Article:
Gypsy Sorcery and Fortune Telling, by Charles Godfrey Leland, , at sacred-texts.com
"I went to the toad that lies under the wall,
I charmed him out, and he came at my call."
Masque, of Queens," BEN JONSON.)
THE toad plays a prominent part in gypsy (as in other) witchcraft, which it may well do, since in most Romany dialects there is the same word for a toad or frog, and the devil. PASPATI declares that the toad suggested Satan, but I incline to think that there is some as yet undiscovered Aryan word, such as beng, for the devil, and that the German Bengel, a rascal, is a descendant from it. However, gypsies and toads are "near allied and that not wide" from one another, and sometimes their children have them for pets, which recals the statements made in the celebrated witch trials in Sweden, where it was said by those who professed to have been at the Blockula, or Sabbat, that the little witch
children were set to play at being shepherds, their flocks being of toads.
I have been informed by gypsies that toads do really form unaccountable predilections for persons and places. The following is accurately related as it was told me in Romany fourteen years ago, in Epping Forest, by a girl. "You know, sir, that people who live out of doors all the time, as we do, see and know a great deal about such creatures. One day we went to a farmhouse, and found the wife almost dying because she thought she was bewitched by a woman who came every day in the form of a great toad to her door and looked in. And, sure enough, while she was talking the toad came, and the woman was taken in such a way with fright that I thought she'd have died. But I had a laugh to myself; for I knew that toads have such ways, and can not only be tamed, but will almost tame themselves. So we gypsies talked together in Romany, and then said we could remove the spell if she would get us a pair of shears and a cup of salt. Then we caught the toad, and tied the shears so as to make a cross—you see!—and with it threw the toad into the fire, and poured the salt on it. So the witchcraft was ended, and the lady gave us a good meal and ten shillings." (For a Romany poem on this incident vide "English Gypsy Songs," Trübner and Co., 1875). And there is a terrible tale told by R. H. Stoddard, in a poem, that one day a gentleman accidentally trod on a toad and killed it. Hearing a scream at that instant in the woods at a little distance, followed by an outcry, he went to see what was the matter, and found a gypsy camp where they were lamenting the sudden death of a child. On looking at the corpse he was horrified to observe that it presented every appearance of having been trampled to death, its wounds being the same as those he had inflicted on the toad. This story being told by me to the gypsy girl, she in no wise doubted its truth, being in fact greatly horrified at it; but was amazed at the child chovihani, or witch, being in two places at once.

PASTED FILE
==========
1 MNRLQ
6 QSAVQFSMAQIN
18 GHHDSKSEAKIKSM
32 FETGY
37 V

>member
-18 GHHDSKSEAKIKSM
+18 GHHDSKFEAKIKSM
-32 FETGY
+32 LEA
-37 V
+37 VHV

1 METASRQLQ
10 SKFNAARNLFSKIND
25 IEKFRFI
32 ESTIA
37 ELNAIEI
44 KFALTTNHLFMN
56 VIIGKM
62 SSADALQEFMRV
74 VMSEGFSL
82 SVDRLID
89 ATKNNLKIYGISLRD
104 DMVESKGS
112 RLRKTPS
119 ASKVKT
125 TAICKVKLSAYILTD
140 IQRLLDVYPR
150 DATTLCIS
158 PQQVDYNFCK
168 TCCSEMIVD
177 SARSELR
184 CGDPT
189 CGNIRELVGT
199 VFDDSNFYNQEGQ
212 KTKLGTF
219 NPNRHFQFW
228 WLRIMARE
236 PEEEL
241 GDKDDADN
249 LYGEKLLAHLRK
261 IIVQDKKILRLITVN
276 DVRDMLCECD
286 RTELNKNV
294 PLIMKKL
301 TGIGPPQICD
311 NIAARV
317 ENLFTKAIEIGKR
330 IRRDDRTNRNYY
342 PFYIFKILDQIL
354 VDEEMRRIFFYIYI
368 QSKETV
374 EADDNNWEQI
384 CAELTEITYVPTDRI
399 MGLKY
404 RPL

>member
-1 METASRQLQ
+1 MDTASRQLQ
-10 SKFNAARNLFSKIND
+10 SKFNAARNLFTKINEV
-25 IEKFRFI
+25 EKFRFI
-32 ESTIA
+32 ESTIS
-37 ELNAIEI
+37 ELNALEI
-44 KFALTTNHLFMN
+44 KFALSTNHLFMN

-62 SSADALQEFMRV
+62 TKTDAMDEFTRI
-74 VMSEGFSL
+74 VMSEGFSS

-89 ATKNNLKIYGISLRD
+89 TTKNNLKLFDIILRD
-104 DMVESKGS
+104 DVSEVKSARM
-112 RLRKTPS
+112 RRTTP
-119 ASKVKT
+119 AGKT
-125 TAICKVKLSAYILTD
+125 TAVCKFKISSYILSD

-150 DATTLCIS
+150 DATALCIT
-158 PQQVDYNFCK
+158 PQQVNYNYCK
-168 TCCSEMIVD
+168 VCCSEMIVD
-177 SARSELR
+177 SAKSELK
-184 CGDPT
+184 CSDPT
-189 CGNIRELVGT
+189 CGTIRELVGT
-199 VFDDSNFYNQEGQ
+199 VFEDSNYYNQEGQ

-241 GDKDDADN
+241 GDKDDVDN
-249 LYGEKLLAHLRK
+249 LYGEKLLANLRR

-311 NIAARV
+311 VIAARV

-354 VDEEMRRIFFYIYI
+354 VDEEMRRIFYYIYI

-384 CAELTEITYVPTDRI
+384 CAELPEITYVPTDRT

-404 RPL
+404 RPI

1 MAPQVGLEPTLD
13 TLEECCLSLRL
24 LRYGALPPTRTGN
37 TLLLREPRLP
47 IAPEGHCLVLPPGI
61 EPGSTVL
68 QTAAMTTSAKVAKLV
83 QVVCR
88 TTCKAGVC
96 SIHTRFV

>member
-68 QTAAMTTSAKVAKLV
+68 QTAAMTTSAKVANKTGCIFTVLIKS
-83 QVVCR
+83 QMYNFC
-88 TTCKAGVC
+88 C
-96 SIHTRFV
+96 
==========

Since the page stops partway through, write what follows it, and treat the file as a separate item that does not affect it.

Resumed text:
In the Spanish Association of Witches in the year 1610 (vide Lorent, "Histoire de l'Inquisition") the toad played a great part. One who had
taken his degrees in this Order testified that, on admission, a mark like a toad was stamped on his eyelid, and that a real toad was given to him which had the power to make its master invisible, to transport him to distant places, and change him to the form of many kinds of animals. There is a German interjection or curse "Kroten-düvel!" or "toad-devil," which is supposed to have originated as follows: When the Emperor Charlemagne came into the country of the East Saxons and asked them whom they worshipped they replied, "Krodo is our god;" to which the Emperor replied "Krodo is all the same as Kroten-düvel!" "And he made them pay bitterly by the sword and the rope for the crime of calling God, according to their language, by a name different from that which he used; for he put many thousands of them to death, like King Olof of Norway, to show that his faith was one of meekness and mercy."
It is bad to have one's looks against one. The personal appearance of the toad is such as to have giver it a bad place in the mythology of all races. The Algonkin Indians—who, like Napoleon and Slawkenbergius, were great admirers of men with fine bold noses—after having studied the plane physiognomy of the toad, decided that it indicated all the vices, and made of the creature the mother of all the witches. Nothing could have been more condemnatory; since in their religion—as in that of the Accadians, Laps, and Eskimo—a dark and horrible sorcery, in which witches conciliated evil spirits, was believed to have preceded their own nobler Shamanism, by which these enemies of mankind were forced or conquered by magic. Once the Great Toad had, as she thought, succeeded in organizing a conspiracy by which Glooskap, the Shamanic god of Nature, was to be destroyed. Then he passed his hand over her face and that of her fellow-conspirator the Porcupine; and from that time forth their noses were flat, to the great scorn of all honest well-beaked Indians.
The old Persians made the toad the symbol and pet of Ahriman, the foe of light, and declared that his Charfester, or attendant demons, took that form when they persecuted Ormuzd. Among the Tyrolese it is a type of envy; whence the proverb, "Envious as a toad." In the Middle